THIS AVALANCHE ADVISORY EXPIRED ON March 26, 2015 @ 6:59 am
Avalanche Advisory published on March 25, 2015 @ 6:59 am
Issued by Brandon Schwartz - Tahoe National Forest

Areas of MODERATE avalanche danger will form today on slopes 37 degrees and steeper in response to daytime warming. Widespread loose wet instability in the form of roller balls, pinwheels, and loose wet avalanches not large enough to bury or injure a person are expected. Areas of MODERATE danger will be most widespread NW-N-NE-E aspects where snow cover existed prior to the last storm and may form in very isolated areas on SE-S-SW-W aspects.

2. Moderate

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Above Treeline
Heightened avalanche conditions on specific terrain features. Evaluate snow and terrain carefully; identify features of concern.

2. Moderate

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Near Treeline
Heightened avalanche conditions on specific terrain features. Evaluate snow and terrain carefully; identify features of concern.

2. Moderate

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Below Treeline
Heightened avalanche conditions on specific terrain features. Evaluate snow and terrain carefully; identify features of concern.
    Heightened avalanche conditions on specific terrain features. Evaluate snow and terrain carefully; identify features of concern.
Avalanche Problem 1: Loose Wet
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    Certain
    Very Likely
    Likely
    Possible
    Unlikely
  • Size ?
    Historic
    Very Large
    Large
    Small

As daytime warming progresses, areas of loose wet instability will become widespread at all elevations today on slopes 37 degrees and steeper. Roller balls and pin wheels will be widespread today as snow falls off of rocks and trees. Loose wet avalanches not large enough to bury or injure a person are possible today. The vast majority of instability is expected to occur on NW-N-NE-E aspects today where significant snow cover existed prior to the most recent storm cycle. Due to the fact that most SE-S-SW-W aspect slopes were bare ground prior to the last storm cycle, loose wet avalanches will be very isolated on the most sun exposed aspects. Keep in mind that terrain traps such as gullies and cliffs below can greatly magnify the consequences of very small avalanches that would otherwise be too small to bury or injure a person. 

recent observations

Observations made yesterday on Mt. Judah (Donner Summit area) indicated that avalanche problems had transitioned from wind slabs to loose wet instability. Intentional human triggered cornice collapses, ski cuts, and snowpit tests revealed no evidence of ongoing wind slab instability. Wind slabs up to 1.5 feet deep in near and above treeline on NW-N-NE-E aspects that had failed secondary to natural cornice collapse in the area on Monday were no longer unstable. Widespread human triggered roller balls and pin wheels up to 8 inches in diameter were noted on NW-N-NE-E aspects. No signs of actual loose wet avalanches were observed.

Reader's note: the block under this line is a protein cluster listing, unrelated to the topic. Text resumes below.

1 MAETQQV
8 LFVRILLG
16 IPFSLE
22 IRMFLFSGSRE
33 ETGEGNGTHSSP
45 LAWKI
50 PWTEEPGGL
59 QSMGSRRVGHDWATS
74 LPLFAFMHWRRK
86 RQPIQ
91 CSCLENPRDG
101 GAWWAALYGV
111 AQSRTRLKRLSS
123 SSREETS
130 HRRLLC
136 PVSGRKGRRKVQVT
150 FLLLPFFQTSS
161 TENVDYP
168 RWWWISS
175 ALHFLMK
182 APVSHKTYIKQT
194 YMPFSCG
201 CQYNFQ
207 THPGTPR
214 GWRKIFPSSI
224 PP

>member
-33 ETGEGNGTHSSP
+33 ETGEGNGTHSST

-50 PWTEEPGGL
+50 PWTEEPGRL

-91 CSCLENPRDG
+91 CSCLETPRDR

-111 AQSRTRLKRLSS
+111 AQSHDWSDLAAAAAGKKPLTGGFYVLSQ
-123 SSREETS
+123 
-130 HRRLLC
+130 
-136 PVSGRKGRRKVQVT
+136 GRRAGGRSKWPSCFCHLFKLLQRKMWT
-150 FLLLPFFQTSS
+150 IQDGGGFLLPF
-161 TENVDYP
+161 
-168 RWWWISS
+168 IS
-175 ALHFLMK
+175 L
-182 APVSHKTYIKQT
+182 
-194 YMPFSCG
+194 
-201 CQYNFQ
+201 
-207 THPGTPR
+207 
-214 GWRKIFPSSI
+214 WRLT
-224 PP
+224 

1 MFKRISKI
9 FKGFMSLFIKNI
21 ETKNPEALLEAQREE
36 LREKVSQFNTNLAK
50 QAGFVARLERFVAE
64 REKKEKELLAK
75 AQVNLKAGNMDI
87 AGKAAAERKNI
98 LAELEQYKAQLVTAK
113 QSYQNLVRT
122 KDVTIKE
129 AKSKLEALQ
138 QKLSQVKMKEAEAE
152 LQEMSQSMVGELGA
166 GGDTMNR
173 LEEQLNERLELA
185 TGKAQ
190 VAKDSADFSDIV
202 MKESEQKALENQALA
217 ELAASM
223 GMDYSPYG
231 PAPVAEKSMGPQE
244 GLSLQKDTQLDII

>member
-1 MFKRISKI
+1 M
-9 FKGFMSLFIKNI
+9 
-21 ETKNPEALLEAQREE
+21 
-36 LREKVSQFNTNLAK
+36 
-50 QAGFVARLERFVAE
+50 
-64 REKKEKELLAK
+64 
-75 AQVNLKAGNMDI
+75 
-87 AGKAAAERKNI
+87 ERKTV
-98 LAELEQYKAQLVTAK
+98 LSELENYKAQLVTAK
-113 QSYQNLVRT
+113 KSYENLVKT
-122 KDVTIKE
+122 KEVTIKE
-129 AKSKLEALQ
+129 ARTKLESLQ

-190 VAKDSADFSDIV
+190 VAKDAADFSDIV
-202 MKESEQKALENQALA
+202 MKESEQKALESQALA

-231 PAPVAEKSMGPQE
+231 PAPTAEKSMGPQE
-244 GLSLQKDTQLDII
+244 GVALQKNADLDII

Weather and CURRENT CONDITIONS
weather summary

Weak storm systems over the past two days brought 4 to 6 inches of snowfall to the mid and upper elevations of the forecast area on Monday and light snow showers yesterday. Cloud cover has now cleared the region. A significant warming trend is expected to occur through Friday. Partly cloudy to sunny skies are forecast for today. Ridgetop winds are out of the east this morning and are moderate in speed. Wind speed is expected to decrease as the day progresses. Remote sensors are reporting air temperatures this morning in the mid 20s to low 30s between 7,000' and 9,600'. Air temperature inversion conditions are minimal. Maximum daytime air temperatures are forecast to reach the mid 40s to low 50s today for areas above 7,000'. Sunny skies, light winds, and an additional 10 degrees of daytime warming are forecast for tomorrow.

Weather observations from along the Sierra Crest between 8200 ft. and 8800 ft.
0600 temperature: 28 to 31 deg. F.
Max. temperature in the last 24 hours: 35 to 40 deg. F.
Average wind direction during the last 24 hours: Southwest shifting to east
Average wind speed during the last 24 hours: 24 mph
Maximum wind gust in the last 24 hours: 44 mph
New snowfall in the last 24 hours: 0 to trace inches
Total snow depth: 17 to 40 inches
Two-Day Mountain Weather Forecast Produced in partnership with the Reno NWS
For 7000 ft. to 8000 ft.
Wednesday Wednesday Night Thursday
Weather: Partly cloudy to sunny skies. Clear skies. Sunny skies.
Temperatures: 44 to 51 deg. F. 26 to 33 deg. F. 54 to 61 deg. F.
Wind Direction: E E Variable
Wind Speed: 20 to 25 mph with gusts to 35 mph in the morning, becoming light. Light winds Light winds
Expected snowfall: 0 in. 0 in. 0 in.
For 8000 ft. to 9000 ft.
Wednesday Wednesday Night Thursday
Weather: Partly cloudy to sunny skies. Clear skies. Sunny skies.
Temperatures: 43 to 49 deg. F. 26 to 33 deg. F. 53 to 59 deg. F.
Wind Direction: E E Variable
Wind Speed: 20 to 25 mph with gusts to 35 mph, decreasing to 10 to 15 mph in the afternoon. 10 to 15 mph in the evening, becoming light. Light winds
Expected snowfall: 0 in. 0 in. 0 in.
Disclaimer

This avalanche advisory is provided through a partnership between the Tahoe National Forest and the Sierra Avalanche Center. This advisory covers the Central Sierra Nevada Mountains between Yuba Pass on the north and Ebbetts Pass on the south. Click here for a map of the forecast area. This advisory applies only to backcountry areas outside established ski area boundaries. This advisory describes general avalanche conditions and local variations always occur. This advisory expires 24 hours after the posted time unless otherwise noted. The information in this advisory is provided by the USDA Forest Service who is solely responsible for its content.